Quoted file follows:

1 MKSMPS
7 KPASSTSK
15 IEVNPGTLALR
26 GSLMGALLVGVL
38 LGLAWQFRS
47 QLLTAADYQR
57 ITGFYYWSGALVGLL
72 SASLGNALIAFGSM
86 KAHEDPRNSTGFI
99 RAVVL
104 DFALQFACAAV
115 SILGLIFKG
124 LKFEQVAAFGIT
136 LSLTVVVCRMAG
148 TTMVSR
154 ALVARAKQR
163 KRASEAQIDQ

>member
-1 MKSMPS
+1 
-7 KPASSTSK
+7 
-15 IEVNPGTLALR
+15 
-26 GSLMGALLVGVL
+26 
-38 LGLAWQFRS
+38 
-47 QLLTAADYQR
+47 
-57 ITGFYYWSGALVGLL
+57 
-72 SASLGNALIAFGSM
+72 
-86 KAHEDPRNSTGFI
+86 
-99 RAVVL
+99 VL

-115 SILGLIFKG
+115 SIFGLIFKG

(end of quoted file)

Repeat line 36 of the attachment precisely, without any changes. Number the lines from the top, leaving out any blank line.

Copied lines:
+86 